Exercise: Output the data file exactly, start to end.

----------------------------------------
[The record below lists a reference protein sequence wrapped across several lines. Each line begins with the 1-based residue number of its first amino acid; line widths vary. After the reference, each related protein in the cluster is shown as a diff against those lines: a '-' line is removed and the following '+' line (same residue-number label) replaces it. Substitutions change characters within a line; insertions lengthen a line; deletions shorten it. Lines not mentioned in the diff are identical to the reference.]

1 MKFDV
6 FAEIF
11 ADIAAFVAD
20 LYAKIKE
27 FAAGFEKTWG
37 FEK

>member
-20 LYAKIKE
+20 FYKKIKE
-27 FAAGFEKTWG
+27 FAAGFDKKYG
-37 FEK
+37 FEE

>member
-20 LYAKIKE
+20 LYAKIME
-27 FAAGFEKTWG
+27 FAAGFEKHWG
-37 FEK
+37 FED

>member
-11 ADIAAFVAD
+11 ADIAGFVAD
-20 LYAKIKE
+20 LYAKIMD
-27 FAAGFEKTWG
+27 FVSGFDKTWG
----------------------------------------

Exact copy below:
[The record below lists a reference protein sequence wrapped across several lines. Each line begins with the 1-based residue number of its first amino acid; line widths vary. After the reference, each related protein in the cluster is shown as a diff against those lines: a '-' line is removed and the following '+' line (same residue-number label) replaces it. Substitutions change characters within a line; insertions lengthen a line; deletions shorten it. Lines not mentioned in the diff are identical to the reference.]

1 MKFDV
6 FAEIF
11 ADIAAFVAD
20 LYAKIKE
27 FAAGFEKTWG
37 FEK

>member
-20 LYAKIKE
+20 FYKKIKE
-27 FAAGFEKTWG
+27 FAAGFDKKYG
-37 FEK
+37 FEE

>member
-20 LYAKIKE
+20 LYAKIME
-27 FAAGFEKTWG
+27 FAAGFEKHWG
-37 FEK
+37 FED

>member
-11 ADIAAFVAD
+11 ADIAGFVAD
-20 LYAKIKE
+20 LYAKIMD
-27 FAAGFEKTWG
+27 FVSGFDKTWG